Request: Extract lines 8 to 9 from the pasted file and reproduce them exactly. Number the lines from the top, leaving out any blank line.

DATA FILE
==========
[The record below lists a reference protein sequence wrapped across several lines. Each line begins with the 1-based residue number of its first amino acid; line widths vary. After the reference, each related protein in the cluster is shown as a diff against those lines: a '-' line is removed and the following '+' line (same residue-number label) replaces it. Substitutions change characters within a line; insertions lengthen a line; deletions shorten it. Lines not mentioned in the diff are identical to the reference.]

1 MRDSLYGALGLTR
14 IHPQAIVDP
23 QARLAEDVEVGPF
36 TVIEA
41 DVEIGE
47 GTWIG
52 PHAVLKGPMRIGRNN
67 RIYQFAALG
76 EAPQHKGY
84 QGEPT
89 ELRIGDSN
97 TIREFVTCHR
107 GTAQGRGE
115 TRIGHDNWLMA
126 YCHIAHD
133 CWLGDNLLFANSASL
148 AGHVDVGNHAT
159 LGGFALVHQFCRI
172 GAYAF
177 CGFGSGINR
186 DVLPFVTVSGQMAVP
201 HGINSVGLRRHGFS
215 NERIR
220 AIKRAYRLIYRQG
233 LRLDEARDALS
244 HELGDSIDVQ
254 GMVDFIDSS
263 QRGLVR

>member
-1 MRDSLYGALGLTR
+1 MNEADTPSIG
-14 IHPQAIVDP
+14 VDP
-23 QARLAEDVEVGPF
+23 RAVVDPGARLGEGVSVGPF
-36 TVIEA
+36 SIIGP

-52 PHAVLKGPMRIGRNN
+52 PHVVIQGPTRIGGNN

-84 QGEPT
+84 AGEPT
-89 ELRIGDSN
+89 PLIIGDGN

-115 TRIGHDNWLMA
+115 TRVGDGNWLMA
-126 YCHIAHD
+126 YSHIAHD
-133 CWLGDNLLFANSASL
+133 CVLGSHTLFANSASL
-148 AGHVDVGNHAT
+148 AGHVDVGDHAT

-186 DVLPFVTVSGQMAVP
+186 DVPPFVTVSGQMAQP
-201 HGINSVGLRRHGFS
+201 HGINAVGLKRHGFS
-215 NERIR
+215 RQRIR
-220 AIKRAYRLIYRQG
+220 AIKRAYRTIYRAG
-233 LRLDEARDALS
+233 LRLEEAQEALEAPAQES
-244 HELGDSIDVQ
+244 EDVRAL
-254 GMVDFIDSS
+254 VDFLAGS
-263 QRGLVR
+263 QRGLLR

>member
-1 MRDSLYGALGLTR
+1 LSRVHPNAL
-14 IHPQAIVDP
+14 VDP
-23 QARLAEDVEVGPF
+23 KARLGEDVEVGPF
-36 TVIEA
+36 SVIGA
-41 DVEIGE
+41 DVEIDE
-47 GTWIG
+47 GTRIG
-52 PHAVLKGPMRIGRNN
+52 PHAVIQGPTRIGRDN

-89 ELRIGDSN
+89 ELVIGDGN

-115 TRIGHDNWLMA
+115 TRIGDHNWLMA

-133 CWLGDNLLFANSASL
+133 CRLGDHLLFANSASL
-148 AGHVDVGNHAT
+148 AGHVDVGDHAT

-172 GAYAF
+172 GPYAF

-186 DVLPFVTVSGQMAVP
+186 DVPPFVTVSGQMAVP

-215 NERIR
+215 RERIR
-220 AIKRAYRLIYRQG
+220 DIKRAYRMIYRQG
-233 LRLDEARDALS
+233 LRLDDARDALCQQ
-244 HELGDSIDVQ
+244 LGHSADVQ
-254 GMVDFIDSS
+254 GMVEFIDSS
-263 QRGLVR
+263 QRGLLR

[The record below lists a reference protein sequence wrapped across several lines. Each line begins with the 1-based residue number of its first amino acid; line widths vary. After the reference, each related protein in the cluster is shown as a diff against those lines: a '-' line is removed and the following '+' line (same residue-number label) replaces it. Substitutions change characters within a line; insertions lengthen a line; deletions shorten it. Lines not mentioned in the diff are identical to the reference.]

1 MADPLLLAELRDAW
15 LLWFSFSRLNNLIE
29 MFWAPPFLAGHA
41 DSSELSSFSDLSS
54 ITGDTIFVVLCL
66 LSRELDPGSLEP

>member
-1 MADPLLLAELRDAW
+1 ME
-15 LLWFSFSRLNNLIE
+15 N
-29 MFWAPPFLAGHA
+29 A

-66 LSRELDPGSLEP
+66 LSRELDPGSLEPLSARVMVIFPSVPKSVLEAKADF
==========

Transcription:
52 PHAVLKGPMRIGRNN
67 RIYQFAALG